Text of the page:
Hills, H. (2003). Individual preferences in e-learning . VT: Gower Publishing Company.

Ko, S.&Rossen, S. (2004). Teaching online: A practical guide . 2nd Ed. New York: Houghton Mifflin Company.

McGee, P. (2002). Web-based learning design: Planning for diversity. USDLA Journal, 16(3) . Available Online: (External Link)

Merryfield, M. (2003). Like a veil: Cross-cultural experiential learning online. Contemporary Issues in Technology and Teacher Education, 3(2), 146-171.

Moore, M., Shattuck, K.,&Ai-Harthi, A. (2006). Cultures meeting cultures in online distance education. Journal of E-learning and Knowledge Society, 2(1).

Taspcott, D. (1999). The rise of the Net generation: Growing up digital . New York: McGraw Hill.

Questions & Answers

where we get a research paper on Nano chemistry....?
Maira Reply
nanopartical of organic/inorganic / physical chemistry , pdf / thesis / review
what are the products of Nano chemistry?
Maira Reply
There are lots of products of nano chemistry... Like nano coatings.....carbon fiber.. And lots of others..
Even nanotechnology is pretty much all about chemistry... Its the chemistry on quantum or atomic level
no nanotechnology is also a part of physics and maths it requires angle formulas and some pressure regarding concepts
Preparation and Applications of Nanomaterial for Drug Delivery
Hafiz Reply
Application of nanotechnology in medicine
what is variations in raman spectra for nanomaterials
Jyoti Reply
ya I also want to know the raman spectra
I only see partial conversation and what's the question here!
Crow Reply
what about nanotechnology for water purification
RAW Reply
please someone correct me if I'm wrong but I think one can use nanoparticles, specially silver nanoparticles for water treatment.
yes that's correct
I think
Nasa has use it in the 60's, copper as water purification in the moon travel.
nanocopper obvius
what is the stm
Brian Reply
is there industrial application of fullrenes. What is the method to prepare fullrene on large scale.?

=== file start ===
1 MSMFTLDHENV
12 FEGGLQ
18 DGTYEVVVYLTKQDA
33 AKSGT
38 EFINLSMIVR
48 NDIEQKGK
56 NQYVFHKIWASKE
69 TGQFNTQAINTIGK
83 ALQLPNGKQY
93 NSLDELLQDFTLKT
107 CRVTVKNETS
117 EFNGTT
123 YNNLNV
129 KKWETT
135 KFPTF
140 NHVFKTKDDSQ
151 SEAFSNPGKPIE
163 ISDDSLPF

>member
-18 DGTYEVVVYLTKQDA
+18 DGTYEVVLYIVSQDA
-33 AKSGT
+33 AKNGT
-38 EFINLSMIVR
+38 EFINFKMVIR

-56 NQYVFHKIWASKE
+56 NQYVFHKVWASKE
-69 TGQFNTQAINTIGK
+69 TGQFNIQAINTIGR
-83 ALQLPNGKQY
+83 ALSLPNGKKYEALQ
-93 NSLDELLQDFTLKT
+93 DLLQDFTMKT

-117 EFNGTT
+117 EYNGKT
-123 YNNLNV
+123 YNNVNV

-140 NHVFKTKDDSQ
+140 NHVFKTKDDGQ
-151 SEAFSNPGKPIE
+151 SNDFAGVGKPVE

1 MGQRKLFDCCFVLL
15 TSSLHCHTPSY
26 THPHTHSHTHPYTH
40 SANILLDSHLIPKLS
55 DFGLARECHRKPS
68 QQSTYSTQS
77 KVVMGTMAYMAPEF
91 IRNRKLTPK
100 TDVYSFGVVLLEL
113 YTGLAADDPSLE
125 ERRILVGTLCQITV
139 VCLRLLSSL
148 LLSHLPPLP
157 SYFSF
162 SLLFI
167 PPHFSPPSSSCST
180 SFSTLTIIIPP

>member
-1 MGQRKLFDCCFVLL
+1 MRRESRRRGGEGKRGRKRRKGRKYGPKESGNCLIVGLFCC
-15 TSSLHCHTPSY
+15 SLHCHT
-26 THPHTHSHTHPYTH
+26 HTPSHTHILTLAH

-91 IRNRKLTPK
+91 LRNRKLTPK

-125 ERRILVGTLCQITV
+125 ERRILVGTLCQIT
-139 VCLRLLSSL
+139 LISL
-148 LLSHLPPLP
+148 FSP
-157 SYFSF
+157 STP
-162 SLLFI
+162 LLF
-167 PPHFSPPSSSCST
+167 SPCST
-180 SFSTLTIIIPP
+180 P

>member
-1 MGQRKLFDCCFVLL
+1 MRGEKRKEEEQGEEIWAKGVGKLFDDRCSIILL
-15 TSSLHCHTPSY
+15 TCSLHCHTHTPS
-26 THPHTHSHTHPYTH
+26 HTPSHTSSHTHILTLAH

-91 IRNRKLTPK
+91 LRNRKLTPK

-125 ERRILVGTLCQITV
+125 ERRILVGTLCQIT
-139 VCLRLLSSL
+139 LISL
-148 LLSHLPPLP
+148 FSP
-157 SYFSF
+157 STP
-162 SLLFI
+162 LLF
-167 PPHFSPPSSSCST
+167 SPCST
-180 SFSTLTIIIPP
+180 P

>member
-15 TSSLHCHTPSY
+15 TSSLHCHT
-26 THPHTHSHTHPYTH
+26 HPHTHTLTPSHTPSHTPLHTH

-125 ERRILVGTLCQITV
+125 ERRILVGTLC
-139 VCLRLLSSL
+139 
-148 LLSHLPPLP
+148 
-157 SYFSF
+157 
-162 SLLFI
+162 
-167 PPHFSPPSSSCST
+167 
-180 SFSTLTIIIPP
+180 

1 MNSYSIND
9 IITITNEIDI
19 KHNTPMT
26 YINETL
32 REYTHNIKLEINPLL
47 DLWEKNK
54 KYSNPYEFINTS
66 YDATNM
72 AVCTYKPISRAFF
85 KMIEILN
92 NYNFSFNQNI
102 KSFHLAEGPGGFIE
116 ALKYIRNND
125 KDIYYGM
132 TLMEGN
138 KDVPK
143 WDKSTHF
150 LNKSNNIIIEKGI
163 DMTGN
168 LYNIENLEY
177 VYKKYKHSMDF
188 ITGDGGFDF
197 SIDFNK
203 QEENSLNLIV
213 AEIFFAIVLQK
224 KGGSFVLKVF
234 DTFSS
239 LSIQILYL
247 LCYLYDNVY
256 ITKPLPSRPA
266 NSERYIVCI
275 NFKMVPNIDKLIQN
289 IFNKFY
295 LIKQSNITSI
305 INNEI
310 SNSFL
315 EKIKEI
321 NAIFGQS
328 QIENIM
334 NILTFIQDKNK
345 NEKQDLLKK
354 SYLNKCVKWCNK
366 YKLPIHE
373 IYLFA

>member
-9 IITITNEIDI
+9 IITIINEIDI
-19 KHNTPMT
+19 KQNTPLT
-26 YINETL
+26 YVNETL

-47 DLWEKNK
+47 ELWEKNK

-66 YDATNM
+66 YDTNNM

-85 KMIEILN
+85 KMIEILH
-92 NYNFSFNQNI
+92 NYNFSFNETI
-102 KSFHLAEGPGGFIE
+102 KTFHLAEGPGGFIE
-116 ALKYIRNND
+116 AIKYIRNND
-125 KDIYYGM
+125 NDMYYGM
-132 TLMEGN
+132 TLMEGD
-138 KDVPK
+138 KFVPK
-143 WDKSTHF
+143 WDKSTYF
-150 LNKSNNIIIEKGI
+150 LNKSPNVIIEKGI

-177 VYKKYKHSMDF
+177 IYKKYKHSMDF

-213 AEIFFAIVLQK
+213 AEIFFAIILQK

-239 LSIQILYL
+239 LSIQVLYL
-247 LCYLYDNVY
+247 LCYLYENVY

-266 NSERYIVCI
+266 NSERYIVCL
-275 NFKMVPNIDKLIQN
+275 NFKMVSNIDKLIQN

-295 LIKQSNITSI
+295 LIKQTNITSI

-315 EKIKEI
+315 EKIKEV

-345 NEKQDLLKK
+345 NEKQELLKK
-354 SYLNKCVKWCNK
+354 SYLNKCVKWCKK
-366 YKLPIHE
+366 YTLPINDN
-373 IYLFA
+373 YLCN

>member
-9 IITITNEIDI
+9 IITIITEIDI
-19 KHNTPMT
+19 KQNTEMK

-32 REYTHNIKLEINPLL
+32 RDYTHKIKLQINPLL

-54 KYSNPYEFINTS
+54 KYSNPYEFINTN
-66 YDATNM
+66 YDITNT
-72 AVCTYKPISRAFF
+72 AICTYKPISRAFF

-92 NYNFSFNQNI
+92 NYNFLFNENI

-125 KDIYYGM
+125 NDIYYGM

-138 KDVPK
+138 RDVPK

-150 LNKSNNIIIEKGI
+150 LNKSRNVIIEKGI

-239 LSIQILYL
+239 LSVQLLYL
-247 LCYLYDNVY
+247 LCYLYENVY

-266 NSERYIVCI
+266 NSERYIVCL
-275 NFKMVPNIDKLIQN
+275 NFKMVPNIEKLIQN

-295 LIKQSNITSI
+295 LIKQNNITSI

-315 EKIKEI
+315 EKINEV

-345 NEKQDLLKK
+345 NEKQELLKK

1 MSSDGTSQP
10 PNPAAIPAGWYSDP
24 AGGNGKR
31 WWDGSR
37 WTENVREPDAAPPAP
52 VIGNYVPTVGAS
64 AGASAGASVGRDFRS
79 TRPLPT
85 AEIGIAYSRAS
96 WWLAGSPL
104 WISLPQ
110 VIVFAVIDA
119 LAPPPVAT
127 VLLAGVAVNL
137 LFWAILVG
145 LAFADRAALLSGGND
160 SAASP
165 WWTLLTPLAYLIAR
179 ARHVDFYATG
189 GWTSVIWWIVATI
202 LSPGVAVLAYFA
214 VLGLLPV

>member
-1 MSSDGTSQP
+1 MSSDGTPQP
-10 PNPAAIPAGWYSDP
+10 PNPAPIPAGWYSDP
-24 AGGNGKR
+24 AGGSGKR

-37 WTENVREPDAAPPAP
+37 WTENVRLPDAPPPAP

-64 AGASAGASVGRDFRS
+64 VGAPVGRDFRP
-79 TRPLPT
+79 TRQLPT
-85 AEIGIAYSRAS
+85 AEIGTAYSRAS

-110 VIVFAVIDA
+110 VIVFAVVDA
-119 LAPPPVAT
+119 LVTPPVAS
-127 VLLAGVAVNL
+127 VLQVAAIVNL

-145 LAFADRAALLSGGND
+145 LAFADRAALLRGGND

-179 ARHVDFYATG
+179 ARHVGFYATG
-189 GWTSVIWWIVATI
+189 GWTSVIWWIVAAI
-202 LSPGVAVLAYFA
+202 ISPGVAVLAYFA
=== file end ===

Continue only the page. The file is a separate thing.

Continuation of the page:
industrial application...? mmm I think on the medical side as drug carrier, but you should go deeper on your research, I may be wrong
How we are making nano material?
what is a peer
What is meant by 'nano scale'?
What is STMs full form?
scanning tunneling microscope
how nano science is used for hydrophobicity
Do u think that Graphene and Fullrene fiber can be used to make Air Plane body structure the lightest and strongest. Rafiq
what is differents between GO and RGO?
what is simplest way to understand the applications of nano robots used to detect the cancer affected cell of human body.? How this robot is carried to required site of body cell.? what will be the carrier material and how can be detected that correct delivery of drug is done Rafiq
analytical skills graphene is prepared to kill any type viruses .
Any one who tell me about Preparation and application of Nanomaterial for drug Delivery
what is Nano technology ?
Bob Reply
write examples of Nano molecule?
The nanotechnology is as new science, to scale nanometric
nanotechnology is the study, desing, synthesis, manipulation and application of materials and functional systems through control of matter at nanoscale
Is there any normative that regulates the use of silver nanoparticles?
Damian Reply
what king of growth are you checking .?
What fields keep nano created devices from performing or assimulating ? Magnetic fields ? Are do they assimilate ?
Stoney Reply
why we need to study biomolecules, molecular biology in nanotechnology?
Adin Reply
yes I'm doing my masters in nanotechnology, we are being studying all these domains as well..
what school?
biomolecules are e building blocks of every organics and inorganic materials.
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Source:  OpenStax, Best practices in online teaching. OpenStax CNX. Aug 28, 2007 Download for free at http://cnx.org/content/col10453/1.2